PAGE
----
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International cricket's oldest and most celebrated rivalry will resume on Thursday in probably the most eagerly-awaited Ashes series of all time.
England regained the Ashes from Australia in the summer of 2005 in a series that is widely considered to be the most-exciting in living memory.
That series will always be remembered for the second Test, at Edgbaston, which England won by two runs - the smallest victory in Ashes history, and the second closest such victory margin in all Tests. If England would have lost that match it would have almost certainly lost the series.
Following the victory belief coursed throughout the team as well as the country.
Before last summer England had failed to regain the Ashes for 16 years. Ironically fans in Australia and around the world had grown bored with the series complaining that Australia, officially the world's best Test team, had taken the fun out of cricket.
But the England win achieved through talismanic figures such as Andrew "Freddie" Flintoff and Kevin "KP" Pieterson encouraged renewed interest in the event with most of the tickets for the upcoming series selling out on the day of release.
The Australian team contains probably two of the best bowlers that have ever played the sport in Shane Warne and Glenn McGrath as well as a wicket-keeper in Adam Gilchrist who has transformed the modern game with both gloves and bat.
It also boasts a formidable batting line-up including captain Ricky Ponting, Justin Langer, Damien Martyn and Mathew Hayden.
All the players mentioned above have one thing in common - they are old.
They have been dubbed the "Dad's army" by the British press and it would be a surprise if any of them played in the next Ashes series in England in 2008.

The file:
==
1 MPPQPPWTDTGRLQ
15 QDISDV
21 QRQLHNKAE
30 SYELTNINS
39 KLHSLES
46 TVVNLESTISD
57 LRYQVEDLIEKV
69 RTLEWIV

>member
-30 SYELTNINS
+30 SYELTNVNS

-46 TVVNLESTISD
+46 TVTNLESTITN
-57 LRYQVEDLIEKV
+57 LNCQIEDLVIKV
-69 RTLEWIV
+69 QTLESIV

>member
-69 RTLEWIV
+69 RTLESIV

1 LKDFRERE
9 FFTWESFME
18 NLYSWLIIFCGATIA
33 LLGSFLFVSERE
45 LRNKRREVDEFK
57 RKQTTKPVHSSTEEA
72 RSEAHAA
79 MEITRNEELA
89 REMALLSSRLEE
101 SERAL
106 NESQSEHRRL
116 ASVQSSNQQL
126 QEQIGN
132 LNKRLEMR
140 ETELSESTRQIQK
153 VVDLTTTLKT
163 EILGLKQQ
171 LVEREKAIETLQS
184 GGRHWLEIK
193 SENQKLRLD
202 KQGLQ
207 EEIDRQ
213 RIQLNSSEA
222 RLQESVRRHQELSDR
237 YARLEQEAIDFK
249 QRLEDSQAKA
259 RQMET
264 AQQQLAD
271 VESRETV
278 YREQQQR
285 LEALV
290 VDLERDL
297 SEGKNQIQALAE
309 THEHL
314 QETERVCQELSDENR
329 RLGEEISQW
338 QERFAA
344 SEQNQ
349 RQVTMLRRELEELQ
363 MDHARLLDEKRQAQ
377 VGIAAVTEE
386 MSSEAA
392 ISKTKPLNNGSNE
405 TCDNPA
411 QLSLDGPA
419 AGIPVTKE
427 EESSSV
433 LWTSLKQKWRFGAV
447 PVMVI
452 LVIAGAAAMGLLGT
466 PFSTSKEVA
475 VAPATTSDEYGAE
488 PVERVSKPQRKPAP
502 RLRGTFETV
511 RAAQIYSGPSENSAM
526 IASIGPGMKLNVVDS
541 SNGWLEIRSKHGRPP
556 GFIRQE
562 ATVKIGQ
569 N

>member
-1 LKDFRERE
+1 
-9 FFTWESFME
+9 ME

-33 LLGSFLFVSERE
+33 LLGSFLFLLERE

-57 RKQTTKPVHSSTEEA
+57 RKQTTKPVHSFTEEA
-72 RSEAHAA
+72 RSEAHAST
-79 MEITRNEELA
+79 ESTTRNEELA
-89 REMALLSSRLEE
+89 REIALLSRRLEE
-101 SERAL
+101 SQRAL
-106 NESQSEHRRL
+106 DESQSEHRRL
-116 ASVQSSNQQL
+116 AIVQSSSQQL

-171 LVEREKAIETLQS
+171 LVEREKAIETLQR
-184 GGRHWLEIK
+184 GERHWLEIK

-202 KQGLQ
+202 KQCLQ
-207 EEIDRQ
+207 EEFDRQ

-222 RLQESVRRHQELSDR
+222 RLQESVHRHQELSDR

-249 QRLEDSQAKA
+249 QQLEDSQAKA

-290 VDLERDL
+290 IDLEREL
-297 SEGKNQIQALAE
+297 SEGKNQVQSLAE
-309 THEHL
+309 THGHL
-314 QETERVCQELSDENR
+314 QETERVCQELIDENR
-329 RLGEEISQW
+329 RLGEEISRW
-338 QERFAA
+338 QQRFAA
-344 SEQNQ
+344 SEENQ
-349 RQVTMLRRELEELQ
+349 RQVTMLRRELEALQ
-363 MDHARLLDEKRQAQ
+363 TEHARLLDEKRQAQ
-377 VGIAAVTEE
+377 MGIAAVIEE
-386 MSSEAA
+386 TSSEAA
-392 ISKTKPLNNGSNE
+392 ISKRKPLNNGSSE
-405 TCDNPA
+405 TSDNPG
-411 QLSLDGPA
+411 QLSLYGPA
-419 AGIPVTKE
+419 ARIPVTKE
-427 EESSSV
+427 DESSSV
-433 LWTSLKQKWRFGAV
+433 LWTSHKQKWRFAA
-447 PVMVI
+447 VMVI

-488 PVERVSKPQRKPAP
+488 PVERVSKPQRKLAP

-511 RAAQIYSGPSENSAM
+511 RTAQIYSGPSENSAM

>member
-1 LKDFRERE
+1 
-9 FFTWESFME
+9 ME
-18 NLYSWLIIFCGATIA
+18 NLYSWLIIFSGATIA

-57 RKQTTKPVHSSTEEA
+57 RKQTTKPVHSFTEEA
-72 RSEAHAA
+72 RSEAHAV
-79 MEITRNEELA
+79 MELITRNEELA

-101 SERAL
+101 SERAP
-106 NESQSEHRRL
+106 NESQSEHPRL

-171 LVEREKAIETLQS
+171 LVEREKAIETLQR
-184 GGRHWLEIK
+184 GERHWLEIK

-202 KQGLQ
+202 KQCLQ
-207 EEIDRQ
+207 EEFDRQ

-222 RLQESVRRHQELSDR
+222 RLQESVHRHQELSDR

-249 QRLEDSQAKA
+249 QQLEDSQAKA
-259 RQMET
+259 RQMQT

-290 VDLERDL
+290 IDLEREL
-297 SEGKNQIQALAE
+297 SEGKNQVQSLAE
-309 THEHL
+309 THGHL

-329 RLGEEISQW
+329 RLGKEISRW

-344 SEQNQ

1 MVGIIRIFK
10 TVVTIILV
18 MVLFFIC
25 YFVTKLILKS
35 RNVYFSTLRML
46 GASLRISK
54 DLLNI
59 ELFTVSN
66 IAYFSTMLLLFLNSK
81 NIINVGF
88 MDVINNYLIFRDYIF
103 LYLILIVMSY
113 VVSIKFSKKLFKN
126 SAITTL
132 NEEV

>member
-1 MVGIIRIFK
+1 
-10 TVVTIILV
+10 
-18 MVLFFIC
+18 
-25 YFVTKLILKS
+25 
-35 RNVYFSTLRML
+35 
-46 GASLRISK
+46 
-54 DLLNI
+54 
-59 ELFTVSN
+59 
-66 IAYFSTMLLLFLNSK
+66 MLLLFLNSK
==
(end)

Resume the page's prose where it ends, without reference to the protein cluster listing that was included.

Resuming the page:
The Australian side is virtually unchanged from the last series which was hampered around by an injury to Glenn Mcgrath who missed two Tests of the five-match series.
Perhaps the Aussies should have invested in some younger players before the 2005 series, and this could be their downfall this time. Justin Langer, the vice-captain of the Australian team has rubbished the 'age problems' retorting: "With age comes enormous experience and expertise and I would challenge anyone to write off any of my team-mates."
England, due to various injuries to captain Michael Vaghan and bowler Simon Jones have been forced to invest in some youth.
The injury-list was compounded by the withdrawal only days ago of Marcus Trescothick, the most experienced batsman in the side who returned home citing "mental problems".
Young Sikh bowler Monty Panesaar has been brought in to add some zest to England's attack. Panesar's battle with the finest spin bowler in the history of the game, Shane Warne, will be a sight to behold.
Sajid Mahmoud, of Pakistani descent and Alistair Cook will also come into the side. This injection of youth along with a quick bowling attack led by Stephen Harmison and Matthew Hoggard could make all the difference.
Many "ex-pat" Aussies and Brits in Israel are eagerly awaiting the resumption of hostilities and will be getting up at 2am each morning to watch the matches on television.
In a clear sign of the impending internet revolution, the BBC will be showing highlights on the world wide web of each day's play minutes after the last ball has been played saving many Englishman and those following in Israel some beauty sleep.
The Ashes legend dates back to the ninth Test match between the countries which was played at the Oval in London in 1882. Following the Australian victory a mock obituary appeared in The Sporting Times claiming English cricket had "died at the Oval" and that "The body will be cremated and the ashes taken to Australia."
If England can regain the Ashes by the end of the five-Test series, which ends in Sydney in January, then many Australian newspapers could be writing new obituaries - not only for cricket in Australia but for most of the Australian team who could be overshadowed by their younger, fitter opposition.
Sports fans around the world are in for a treat (if they can stay awake!)
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